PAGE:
“Unfortunately, it has emerged that it is impossible to start the experimental therapeutic plan in the light of the clinical evaluation… because of the seriously compromised condition of little Charlie’s muscle tissue,” said Bertini, the head of Bambino Gesù’s muscular and neurodegenerative illnesses department. (ANSA, a national Italian news agency)


Christians have devoted themselves to the veneration of Jesus’ Sacred Heart for centuries! While many saints have claimed to have had private revelations about Jesus’ Sacred Heart, the modern Catholic devotion is based primarily on the visions of St. Margaret Mary Alacoque in the 17th century. (As with all private revelations, Catholics are not obliged to believe them).

Following are the 12 promises privately revealed to St. Margaret Mary Alacoque by Jesus for those who practice devotion to the Sacred Heart of Jesus:

1) I will give them all the graces necessary in their state of life.
2) I will establish peace in their homes.
3) I will comfort them in all their afflictions.
4) I will be their secure refuge during life, and above all, in death.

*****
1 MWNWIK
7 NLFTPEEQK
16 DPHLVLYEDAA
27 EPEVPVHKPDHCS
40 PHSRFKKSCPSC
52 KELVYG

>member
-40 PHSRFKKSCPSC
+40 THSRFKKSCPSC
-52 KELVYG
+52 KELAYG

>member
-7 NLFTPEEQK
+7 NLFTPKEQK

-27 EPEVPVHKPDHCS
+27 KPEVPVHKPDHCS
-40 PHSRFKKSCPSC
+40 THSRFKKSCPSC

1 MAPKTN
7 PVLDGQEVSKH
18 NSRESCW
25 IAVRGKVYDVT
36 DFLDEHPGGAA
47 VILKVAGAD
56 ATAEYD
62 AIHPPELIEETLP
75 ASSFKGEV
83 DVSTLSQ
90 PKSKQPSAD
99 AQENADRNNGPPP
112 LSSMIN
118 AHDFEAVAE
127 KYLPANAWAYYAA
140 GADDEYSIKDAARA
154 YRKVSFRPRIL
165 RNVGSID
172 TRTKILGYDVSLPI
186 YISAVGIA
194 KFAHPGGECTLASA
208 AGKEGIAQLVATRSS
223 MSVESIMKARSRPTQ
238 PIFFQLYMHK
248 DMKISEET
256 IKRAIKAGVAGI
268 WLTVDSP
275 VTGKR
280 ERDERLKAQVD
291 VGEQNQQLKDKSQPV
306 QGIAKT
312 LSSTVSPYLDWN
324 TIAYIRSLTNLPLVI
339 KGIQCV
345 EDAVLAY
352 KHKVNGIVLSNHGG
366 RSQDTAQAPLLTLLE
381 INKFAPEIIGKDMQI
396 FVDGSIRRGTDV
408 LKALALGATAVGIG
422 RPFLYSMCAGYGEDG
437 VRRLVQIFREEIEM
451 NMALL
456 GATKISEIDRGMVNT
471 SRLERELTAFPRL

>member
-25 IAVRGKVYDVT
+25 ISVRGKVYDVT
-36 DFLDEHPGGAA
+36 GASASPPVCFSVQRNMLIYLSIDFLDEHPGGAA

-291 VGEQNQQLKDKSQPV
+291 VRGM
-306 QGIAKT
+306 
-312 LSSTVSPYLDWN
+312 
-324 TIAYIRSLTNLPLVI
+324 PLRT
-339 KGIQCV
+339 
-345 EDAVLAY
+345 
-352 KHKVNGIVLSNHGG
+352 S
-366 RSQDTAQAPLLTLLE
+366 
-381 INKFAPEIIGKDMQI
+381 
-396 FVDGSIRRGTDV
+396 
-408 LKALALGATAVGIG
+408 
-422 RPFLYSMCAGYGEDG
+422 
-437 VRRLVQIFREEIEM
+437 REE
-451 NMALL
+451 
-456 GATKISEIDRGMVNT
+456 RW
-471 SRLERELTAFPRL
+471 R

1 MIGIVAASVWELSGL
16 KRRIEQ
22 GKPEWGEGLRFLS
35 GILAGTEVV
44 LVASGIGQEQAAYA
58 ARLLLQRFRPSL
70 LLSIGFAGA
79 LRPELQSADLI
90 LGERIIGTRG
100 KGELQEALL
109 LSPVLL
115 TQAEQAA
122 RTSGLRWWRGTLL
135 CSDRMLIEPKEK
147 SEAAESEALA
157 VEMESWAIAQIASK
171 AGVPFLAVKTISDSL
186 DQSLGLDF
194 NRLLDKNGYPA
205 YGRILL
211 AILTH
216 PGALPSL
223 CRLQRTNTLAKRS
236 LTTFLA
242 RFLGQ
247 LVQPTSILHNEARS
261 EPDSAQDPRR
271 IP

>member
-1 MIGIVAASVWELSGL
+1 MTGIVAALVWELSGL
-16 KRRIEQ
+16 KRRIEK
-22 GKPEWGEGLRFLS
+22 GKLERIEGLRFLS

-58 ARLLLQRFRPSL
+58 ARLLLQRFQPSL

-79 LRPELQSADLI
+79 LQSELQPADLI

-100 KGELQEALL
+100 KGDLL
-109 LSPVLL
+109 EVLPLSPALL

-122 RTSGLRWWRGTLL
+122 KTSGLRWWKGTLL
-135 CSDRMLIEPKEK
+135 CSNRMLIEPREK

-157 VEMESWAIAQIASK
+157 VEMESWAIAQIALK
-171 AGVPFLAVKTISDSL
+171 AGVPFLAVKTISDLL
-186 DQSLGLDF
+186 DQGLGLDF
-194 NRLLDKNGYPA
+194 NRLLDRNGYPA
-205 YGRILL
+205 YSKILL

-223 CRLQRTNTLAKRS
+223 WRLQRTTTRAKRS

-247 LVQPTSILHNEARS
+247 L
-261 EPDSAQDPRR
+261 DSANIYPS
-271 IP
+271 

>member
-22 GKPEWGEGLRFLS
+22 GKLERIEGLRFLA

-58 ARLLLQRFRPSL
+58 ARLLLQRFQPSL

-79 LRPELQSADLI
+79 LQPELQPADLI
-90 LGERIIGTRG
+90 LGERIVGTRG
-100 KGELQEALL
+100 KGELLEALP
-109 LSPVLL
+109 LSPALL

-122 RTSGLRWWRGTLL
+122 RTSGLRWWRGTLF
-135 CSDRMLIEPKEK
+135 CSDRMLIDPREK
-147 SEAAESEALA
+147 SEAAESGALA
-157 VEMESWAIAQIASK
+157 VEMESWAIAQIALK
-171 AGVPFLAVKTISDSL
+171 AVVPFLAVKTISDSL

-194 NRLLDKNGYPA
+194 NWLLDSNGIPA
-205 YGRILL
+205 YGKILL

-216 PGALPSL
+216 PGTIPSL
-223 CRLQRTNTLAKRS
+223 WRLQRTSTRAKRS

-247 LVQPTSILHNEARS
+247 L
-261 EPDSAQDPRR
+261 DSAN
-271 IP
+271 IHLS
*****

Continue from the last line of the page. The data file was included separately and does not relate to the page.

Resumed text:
5) I will bestow abundant blessings upon all their undertakings.
6) Sinners will find in my Heart the source and infinite ocean of mercy.
7) Lukewarm souls shall become fervent.
8) Fervent souls shall quickly mount to high perfection.
9) I will bless every place in which an image of my Heart is exposed and honored.
10) I will give to priests the gift of touching the most hardened hearts.
11) Those who shall promote this devotion shall have their names written in my Heart.
12) I promise you in the excessive mercy of my Heart that my all-powerful love will grant to all those who receive Holy Communion on the First Fridays in nine consecutive months the grace of final perseverance; they shall not die in my disgrace, nor without receiving their sacraments. My divine Heart shall be their safe refuge in this last moment.

Sacred Heart of Jesus, have mercy on us!
(Source: ChurchPOP)


Given the huge numbers of greetings and best wishes and promises of prayers and Masses that I received for my birthday it is virtually impossible to thank each and every one of you individually. Please know I read every word and appreciated every thought as I read your greetings. May God bless you abundantly. He has already blessed me with your friendship!


On June 29th, the Pontifical Academy for Life issued a statement on the case of Baby Charlie Gard, with remarks by academy president, Archbishop Vincenzo Paglia.

The Academy has been under scrutiny for a number of months and for a number of reasons since the archbishop was appointed to lead it. Not the least of these is the composition of new members – appointed by Pope Francis – some of whom support euthanasia and abortion up to a certain period. In addition, the statement that every academy member in the past was required to sign, stating they would adhere to and promote the Church’s teaching on life issues, is no longer required of new members.